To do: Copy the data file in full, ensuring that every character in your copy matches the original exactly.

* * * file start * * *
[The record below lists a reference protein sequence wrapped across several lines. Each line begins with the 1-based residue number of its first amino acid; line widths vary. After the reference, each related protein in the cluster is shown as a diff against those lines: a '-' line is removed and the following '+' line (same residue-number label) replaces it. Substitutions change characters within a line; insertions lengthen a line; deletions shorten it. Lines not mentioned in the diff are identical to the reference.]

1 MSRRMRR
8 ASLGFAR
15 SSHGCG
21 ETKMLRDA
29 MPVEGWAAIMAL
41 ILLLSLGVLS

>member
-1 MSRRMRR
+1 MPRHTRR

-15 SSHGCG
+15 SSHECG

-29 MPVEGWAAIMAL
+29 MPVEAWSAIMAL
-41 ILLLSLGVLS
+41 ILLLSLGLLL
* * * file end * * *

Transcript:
[The record below lists a reference protein sequence wrapped across several lines. Each line begins with the 1-based residue number of its first amino acid; line widths vary. After the reference, each related protein in the cluster is shown as a diff against those lines: a '-' line is removed and the following '+' line (same residue-number label) replaces it. Substitutions change characters within a line; insertions lengthen a line; deletions shorten it. Lines not mentioned in the diff are identical to the reference.]

1 MSRRMRR
8 ASLGFAR
15 SSHGCG
21 ETKMLRDA
29 MPVEGWAAIMAL
41 ILLLSLGVLS

>member
-1 MSRRMRR
+1 MPRHTRR

-15 SSHGCG
+15 SSHECG

-29 MPVEGWAAIMAL
+29 MPVEAWSAIMAL
-41 ILLLSLGVLS
+41 ILLLSLGLLL